Former President Trump Addressed Supporters
NEW YORK (AP) — Follow along for live updates on former President Donald Trump, who surrendered Tuesday at a Manhattan courthouse to face arraignment on charges stemming from hush-money payments made during the 2016 campaign to bury allegations that he had extramarital sexual encounters.
What to know:
— Arraignment provides new detail on charges facing Trump
— Manhattan prosecutors release indictment
— The three hush money cases in Trump indictment
— Trump’s day in court
— Small but chaotic crowd gathers near Manhattan courthouse
TRUMP DEFIANT IN MAR-A-LAGO SPEECH
Flanked by American flags, former President Donald Trump delivered a campaign-style speech to cheering supporters at Mar-a-Lago Tuesday night.
Trump was defiant, referring, among other things, to his two impeachment trials during his presidency. He called the New York indictment the latest in an “onslaught of fraudulent investigations.”
“This fake case was brought only to interfere with the upcoming 2024 election and it should be dropped immediately,” Trump said.
TRUMP RETURNS TO FLORIDA
In a social media post from his plane on his flight home from New York, former President Donald Trump said that Tuesday’s court hearing “was shocking to many in that they had no ‘surprises,’ and therefore, no case. Virtually every legal pundit has said that there is no case here. There was nothing done illegally!”
Trump’s plane has landed in Florida, and his motorcade headed to his Mar-a-Lago resort where hundreds of supporters, many in red MAGA hats, awaited him in a grand ballroom. Trump was expected to speak there in a campaign-like setting.
One man wore a jacket patterned with star-shaped American flags, and another man wore a red tie with the message “No Crime!” Members of a motorcycle club sported black leather vests that read on the back “Born To Ride for 45 Donald Trump.” Trump was the 45th U.S. president.
Alex Gonzalez, a motorcycle club member, said he supports Trump in his 2024 presidential bid.
“If he did something wrong, like anybody else, he should be held liable for it, but at the same time this is a witch hunt. This is not a real case,” said Gonzalez.
MANHATTAN DA BRAGG DISCUSSES CHARGES
Manhattan District Attorney Alvin Bragg says his office’s historic case against former President Donald Trump seeks to “ensure that everyone stands equal before the law.”
“No amount of money and no amount of power changes that enduring American principle,” Bragg said.
Bragg spoke to a room packed with reporters following Trump’s arraignment Tuesday in a Manhattan courthouse on 34 felony charges tied to hush money paid to multiple people during the 2016 presidential campaign. The former president pleaded not guilty.
Bragg, who took office in 2022 and initially slowed the office’s move toward indicting Trump, said additional evidence not available to his predecessor led to moving forward now. He didn’t elaborate on the evidence or how it came to prosecutors’ attention.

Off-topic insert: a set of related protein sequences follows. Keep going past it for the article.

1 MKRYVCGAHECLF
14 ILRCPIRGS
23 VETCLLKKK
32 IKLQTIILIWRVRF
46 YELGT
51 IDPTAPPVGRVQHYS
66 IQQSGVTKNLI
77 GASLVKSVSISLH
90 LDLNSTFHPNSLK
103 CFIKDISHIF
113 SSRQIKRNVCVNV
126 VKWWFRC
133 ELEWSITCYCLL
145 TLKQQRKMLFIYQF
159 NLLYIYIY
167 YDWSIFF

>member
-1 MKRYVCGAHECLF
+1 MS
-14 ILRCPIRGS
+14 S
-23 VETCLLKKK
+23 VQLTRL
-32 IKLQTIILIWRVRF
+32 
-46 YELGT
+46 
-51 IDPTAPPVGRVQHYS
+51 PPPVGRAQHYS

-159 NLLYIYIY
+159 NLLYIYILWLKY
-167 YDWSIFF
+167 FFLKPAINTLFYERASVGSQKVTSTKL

“I bring cases when they’re ready,” Bragg said.
JUDGE WARNS TRUMP TO AVOID INFLAMING RHETORIC
A New York judge warned former President Donald Trump to refrain from rhetoric that could inflame or cause civil unrest during Trump’s arraignment Tuesday in Manhattan.
Trump told Judge Juan Merchan that he pleaded not guilty, and the judge advised him of his rights.
Merchan also warned Trump that he could be removed from the courtroom if he is disruptive, but Trump spoke only a few times to respond to questions.
He’s next due in court in December. Trump’s lawyers asked for him to be excused from attending the hearing in person because of extraordinary security precautions.
The judge said he was not imposing a gag order at this point, but he asked both sides to refrain from comments that could lead to civil unrest.
Trump stayed mostly still with his hands steepled or interlaced and looked ahead during the proceedings, which lasted just under an hour.
TRUMP LEAVES MANHATTAN COURTHOUSE
Former President Donald Trump has left the Manhattan courthouse after his arraignment on 34 felony counts of falsifying business records.
Trump did not answer a reporter’s shouted question about the charges as he quickly left the courtroom where the hearing was held.
Trump spent about two hours inside the building for booking and the arraignment where he learned the details of the criminal charges he faces while running a third presidential campaign.
TRUMP PLEADS NOT GUILTY TO 34 FELONY COUNTS OF FALSIFYING BUSINESS RECORDS
Former President Donald Trump has pleaded not guilty to 34 felony counts of falsifying business records, according to two law enforcement officials familiar with the matter.
The two officials who confirmed the plea spoke on condition of anonymity to The Associated Press because prosecutors had not yet released the indictment publicly.